European Research Council

ERC Consolidator Grant to Manuel Théry (2017 – 2022)

Iceberg – Exploration below the tip of the microtubule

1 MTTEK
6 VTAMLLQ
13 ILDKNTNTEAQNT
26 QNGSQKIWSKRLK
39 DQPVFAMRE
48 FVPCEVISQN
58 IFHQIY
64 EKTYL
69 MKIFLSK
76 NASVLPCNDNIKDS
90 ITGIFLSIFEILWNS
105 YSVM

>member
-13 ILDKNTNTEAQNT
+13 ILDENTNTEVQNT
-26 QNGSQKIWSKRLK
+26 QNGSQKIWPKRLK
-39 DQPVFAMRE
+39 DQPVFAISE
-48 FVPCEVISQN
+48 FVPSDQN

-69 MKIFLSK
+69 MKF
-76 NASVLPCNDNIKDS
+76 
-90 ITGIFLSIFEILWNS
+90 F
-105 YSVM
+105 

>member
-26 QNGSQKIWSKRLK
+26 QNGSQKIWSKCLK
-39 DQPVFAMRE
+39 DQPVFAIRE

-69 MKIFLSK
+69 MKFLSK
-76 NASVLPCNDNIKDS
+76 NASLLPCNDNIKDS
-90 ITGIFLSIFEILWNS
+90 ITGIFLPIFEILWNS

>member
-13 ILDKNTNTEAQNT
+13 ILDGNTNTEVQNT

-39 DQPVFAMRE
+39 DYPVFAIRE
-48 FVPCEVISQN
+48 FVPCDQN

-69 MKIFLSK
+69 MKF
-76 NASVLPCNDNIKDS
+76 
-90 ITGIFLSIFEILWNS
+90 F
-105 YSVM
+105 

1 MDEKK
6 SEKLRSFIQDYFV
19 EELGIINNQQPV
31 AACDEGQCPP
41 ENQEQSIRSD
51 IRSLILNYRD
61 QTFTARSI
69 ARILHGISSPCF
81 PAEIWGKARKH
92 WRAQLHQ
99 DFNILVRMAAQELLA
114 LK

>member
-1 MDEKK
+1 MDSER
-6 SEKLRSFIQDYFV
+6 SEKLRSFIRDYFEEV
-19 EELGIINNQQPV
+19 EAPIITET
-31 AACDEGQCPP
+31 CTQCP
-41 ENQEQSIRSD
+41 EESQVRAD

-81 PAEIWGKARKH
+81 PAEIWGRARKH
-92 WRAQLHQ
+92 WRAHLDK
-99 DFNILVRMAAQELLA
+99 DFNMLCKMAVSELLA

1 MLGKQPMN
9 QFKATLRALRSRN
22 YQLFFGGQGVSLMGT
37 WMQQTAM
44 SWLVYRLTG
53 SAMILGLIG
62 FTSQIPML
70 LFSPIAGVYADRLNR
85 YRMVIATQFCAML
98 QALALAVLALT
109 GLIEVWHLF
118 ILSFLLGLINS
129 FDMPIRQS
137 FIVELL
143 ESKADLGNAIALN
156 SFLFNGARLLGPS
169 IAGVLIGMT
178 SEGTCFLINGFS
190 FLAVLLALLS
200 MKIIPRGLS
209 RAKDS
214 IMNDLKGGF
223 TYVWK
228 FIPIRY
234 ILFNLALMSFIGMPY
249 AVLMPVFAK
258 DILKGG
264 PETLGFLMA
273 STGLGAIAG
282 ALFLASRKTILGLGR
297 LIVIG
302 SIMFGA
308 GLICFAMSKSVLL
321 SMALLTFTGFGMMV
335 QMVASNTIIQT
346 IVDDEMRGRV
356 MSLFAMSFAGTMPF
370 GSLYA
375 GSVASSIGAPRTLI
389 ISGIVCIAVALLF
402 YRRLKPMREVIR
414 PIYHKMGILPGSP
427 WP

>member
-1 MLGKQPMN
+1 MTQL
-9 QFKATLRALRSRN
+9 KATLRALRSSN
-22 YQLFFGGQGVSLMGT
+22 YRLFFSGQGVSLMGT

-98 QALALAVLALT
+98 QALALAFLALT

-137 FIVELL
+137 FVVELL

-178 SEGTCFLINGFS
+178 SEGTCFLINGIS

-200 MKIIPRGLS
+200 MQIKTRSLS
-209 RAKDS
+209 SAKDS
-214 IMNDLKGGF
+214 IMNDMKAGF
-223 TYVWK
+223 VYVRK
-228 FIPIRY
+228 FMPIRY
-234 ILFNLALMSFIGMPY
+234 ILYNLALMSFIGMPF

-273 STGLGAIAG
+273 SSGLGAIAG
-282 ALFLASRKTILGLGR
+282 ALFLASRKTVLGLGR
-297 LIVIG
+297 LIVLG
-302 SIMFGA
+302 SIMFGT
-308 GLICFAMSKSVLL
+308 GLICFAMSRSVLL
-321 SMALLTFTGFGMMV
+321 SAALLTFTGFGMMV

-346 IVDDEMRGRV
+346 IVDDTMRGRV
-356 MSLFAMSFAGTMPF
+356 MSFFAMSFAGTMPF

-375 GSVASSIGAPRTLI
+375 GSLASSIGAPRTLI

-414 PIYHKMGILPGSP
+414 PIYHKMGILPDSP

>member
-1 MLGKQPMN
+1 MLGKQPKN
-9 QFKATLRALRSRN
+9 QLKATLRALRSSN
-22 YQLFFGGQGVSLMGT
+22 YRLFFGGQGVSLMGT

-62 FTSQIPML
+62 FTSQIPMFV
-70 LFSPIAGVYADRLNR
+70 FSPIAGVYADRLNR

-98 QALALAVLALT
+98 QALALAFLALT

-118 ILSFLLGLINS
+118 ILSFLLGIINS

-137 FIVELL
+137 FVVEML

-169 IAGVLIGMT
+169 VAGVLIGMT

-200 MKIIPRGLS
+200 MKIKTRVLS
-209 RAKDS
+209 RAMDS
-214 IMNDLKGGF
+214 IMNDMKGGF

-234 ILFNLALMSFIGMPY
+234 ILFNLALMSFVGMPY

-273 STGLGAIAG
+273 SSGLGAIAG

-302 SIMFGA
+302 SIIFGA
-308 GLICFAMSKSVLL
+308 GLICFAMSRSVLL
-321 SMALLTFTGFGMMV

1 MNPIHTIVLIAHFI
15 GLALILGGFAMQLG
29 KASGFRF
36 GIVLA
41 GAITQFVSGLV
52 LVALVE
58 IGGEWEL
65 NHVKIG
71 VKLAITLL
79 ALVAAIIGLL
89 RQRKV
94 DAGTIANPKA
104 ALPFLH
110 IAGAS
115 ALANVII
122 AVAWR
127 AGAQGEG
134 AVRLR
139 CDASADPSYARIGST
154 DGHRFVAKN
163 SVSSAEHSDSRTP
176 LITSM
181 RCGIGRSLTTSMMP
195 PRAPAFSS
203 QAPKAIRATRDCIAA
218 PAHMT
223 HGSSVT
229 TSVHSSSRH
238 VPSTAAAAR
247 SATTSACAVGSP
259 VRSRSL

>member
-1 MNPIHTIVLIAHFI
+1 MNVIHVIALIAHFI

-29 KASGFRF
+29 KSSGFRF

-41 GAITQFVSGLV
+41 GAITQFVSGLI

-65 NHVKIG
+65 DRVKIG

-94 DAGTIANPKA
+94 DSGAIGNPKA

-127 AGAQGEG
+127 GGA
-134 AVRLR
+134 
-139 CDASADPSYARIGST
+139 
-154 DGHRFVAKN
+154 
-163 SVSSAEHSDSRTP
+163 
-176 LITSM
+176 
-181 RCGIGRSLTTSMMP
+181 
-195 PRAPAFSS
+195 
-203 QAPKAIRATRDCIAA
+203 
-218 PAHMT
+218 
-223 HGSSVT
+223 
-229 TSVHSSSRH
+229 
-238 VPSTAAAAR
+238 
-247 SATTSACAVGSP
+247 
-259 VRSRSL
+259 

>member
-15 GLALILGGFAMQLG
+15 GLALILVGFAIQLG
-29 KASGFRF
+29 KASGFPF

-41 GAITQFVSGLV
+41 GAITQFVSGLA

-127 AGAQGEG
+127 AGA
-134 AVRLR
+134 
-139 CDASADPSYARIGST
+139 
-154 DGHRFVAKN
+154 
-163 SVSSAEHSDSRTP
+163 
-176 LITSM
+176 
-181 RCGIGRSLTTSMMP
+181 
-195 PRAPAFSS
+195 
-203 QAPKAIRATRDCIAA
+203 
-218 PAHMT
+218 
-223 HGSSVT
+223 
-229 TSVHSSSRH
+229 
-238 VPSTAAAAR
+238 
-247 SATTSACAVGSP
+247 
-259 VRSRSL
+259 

Microtubules (MTs) are dynamic cytoskeleton filaments. They permanently transit between growth and shrinkage. This famous “dynamic instability” is governed by the addition and loss of tubulin dimers at their tips. In contrast to the tip, the MT lattice was considered to be a passive structure supporting intracellular transport. However, we recently found that MT lattice is dynamic and active! Actually, tubulin dimers can be exchanged with the cytoplasmic pool along the entire length of the MT. These incorporations can repair sites on the lattice that have been mechanically damaged. These repair sites protect the MTs from depolymerisation and increase the MT’s life span. This discovery opens up a new vista for understanding MT biology. First, we will investigate the biochemical consequences of MT-lattice turnover. We hypothesise that tubulin turnover affects the recruitment of MAPs, motors and tubulin-modifying enzymes. These recruitments may feedback on lattice turnover and further regulate MT life span and functions. Second, we will investigate the mechanical impact of the MT-lattice plasticity. Tubulin removal is likely to be associated with a local reduction of MT stiffness that can impact MT shape and the propagation of forces along the lattice. We anticipate that such effects will require us to reformulate the biophysical rules directing network architecture. To achieve this, we will use reconstituted MT networks in vitro to investigate the molecular mechanism regulating MT-lattice plasticity, and cultured cells to test the physiological relevance of these mechanisms. In both approaches, microfabricated devices will be used to control the spatial boundary conditions directing MT self-organisation. By exploring the hidden 90% of MT iceberg we aim to show that the MT lattice is a dynamic mechano-sensory structure which regulates interphase MT-network architectures and possibly confers them unexpected functions.